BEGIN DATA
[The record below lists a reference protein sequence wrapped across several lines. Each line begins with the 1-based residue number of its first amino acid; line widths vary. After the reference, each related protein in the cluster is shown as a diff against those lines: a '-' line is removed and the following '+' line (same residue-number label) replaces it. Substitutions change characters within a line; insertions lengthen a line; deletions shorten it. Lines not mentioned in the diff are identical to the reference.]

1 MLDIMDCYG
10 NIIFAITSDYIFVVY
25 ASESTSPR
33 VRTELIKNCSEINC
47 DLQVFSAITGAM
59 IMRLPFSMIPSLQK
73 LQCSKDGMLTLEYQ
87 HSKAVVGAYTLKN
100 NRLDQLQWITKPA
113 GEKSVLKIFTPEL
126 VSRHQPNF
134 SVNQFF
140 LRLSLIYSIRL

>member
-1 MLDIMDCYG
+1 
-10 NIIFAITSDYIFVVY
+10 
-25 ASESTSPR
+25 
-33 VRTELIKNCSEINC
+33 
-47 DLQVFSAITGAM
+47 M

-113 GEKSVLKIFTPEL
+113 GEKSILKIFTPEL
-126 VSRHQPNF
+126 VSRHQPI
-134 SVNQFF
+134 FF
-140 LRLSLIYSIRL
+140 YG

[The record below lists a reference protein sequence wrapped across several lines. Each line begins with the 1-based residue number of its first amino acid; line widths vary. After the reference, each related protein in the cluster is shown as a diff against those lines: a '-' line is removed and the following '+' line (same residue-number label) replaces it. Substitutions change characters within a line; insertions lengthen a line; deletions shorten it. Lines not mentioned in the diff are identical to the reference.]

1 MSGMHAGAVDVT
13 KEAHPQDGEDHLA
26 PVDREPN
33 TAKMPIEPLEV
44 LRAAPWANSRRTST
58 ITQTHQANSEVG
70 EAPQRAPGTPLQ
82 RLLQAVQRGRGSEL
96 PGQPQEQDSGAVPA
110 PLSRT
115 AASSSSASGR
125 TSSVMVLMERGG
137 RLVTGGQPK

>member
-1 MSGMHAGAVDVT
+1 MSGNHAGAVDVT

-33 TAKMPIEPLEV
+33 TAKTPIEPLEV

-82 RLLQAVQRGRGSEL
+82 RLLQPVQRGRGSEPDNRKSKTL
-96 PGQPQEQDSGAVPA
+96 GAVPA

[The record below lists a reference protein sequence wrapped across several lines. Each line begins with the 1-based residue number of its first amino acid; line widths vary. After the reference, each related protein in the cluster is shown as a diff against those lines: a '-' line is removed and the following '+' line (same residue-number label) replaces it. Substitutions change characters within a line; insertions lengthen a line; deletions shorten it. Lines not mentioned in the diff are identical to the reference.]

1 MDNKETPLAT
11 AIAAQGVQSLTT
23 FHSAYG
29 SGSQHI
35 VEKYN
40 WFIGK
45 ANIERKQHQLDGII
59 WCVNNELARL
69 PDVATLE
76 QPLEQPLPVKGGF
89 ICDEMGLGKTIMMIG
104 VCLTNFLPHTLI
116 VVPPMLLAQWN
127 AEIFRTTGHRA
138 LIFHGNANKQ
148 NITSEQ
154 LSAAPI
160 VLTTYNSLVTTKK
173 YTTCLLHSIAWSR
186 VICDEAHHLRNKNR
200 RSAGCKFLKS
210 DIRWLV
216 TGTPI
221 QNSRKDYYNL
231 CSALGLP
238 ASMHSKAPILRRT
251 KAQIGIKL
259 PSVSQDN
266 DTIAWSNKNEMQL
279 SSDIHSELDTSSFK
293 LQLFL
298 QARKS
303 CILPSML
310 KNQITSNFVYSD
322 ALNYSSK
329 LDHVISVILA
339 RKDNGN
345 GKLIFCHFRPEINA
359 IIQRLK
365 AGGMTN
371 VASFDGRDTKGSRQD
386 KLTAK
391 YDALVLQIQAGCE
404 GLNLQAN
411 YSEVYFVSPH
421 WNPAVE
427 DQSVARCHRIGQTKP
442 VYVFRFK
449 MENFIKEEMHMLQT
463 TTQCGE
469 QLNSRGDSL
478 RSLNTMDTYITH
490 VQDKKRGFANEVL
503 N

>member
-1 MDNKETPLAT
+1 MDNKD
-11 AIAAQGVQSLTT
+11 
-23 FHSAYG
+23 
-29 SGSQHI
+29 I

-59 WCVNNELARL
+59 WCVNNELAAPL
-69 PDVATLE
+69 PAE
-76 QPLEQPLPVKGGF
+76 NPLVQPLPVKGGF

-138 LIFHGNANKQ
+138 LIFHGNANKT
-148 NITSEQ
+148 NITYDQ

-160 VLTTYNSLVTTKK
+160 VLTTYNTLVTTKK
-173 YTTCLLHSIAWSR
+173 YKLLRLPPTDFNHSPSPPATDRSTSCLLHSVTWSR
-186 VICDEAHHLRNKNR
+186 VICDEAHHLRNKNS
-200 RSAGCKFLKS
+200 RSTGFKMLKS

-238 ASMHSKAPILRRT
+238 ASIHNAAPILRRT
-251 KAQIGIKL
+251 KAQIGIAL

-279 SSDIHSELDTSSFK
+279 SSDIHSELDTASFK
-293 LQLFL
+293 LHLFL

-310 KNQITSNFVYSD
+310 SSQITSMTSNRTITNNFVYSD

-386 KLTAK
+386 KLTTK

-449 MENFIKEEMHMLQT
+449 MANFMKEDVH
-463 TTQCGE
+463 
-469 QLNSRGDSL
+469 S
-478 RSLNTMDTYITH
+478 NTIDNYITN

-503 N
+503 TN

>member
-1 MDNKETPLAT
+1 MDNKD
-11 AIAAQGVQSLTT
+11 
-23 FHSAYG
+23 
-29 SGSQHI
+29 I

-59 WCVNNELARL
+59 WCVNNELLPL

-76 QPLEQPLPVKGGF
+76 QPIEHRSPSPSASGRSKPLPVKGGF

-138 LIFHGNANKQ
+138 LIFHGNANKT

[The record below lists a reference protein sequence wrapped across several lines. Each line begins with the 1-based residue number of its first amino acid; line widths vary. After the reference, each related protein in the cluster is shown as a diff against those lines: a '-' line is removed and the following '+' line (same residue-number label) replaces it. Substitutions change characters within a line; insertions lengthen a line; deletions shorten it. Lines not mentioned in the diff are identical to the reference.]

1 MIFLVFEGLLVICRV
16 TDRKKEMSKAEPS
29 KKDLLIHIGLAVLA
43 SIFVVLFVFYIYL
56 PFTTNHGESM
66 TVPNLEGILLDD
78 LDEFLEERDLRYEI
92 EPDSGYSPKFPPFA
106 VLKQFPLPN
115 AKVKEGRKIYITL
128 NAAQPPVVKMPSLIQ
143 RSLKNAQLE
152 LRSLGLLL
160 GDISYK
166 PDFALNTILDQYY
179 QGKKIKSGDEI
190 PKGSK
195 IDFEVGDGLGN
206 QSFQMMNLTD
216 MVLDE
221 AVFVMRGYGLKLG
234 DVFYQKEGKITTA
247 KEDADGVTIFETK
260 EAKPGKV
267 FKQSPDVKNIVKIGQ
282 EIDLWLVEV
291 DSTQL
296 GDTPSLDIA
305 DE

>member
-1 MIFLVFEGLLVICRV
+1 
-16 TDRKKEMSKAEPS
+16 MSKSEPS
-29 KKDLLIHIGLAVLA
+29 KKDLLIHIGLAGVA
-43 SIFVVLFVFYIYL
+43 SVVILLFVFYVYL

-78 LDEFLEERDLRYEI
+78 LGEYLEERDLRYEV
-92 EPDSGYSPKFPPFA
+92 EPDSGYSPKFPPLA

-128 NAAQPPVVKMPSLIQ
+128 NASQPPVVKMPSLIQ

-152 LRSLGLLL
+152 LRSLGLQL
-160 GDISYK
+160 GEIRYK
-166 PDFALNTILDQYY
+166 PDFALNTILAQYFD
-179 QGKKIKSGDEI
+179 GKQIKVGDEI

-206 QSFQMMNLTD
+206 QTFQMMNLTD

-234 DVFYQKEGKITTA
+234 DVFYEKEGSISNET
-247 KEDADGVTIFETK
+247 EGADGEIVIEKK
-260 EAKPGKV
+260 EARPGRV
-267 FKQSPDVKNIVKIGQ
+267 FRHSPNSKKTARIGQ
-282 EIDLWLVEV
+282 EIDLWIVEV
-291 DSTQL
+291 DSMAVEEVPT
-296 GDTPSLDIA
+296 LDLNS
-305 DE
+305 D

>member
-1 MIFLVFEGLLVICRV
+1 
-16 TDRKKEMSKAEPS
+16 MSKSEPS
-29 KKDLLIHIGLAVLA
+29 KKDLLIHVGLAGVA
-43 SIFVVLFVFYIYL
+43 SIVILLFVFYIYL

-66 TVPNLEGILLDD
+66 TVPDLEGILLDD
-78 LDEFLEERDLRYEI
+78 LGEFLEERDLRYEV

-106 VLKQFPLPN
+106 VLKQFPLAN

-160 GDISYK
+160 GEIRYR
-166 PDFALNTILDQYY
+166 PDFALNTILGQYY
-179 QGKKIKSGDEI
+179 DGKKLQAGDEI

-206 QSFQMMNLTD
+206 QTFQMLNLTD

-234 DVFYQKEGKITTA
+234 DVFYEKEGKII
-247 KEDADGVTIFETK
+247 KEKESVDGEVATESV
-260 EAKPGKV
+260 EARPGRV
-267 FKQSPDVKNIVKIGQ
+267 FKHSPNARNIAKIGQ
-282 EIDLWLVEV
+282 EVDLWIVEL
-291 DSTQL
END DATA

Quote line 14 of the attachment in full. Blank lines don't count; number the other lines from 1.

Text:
140 LRLSLIYSIRL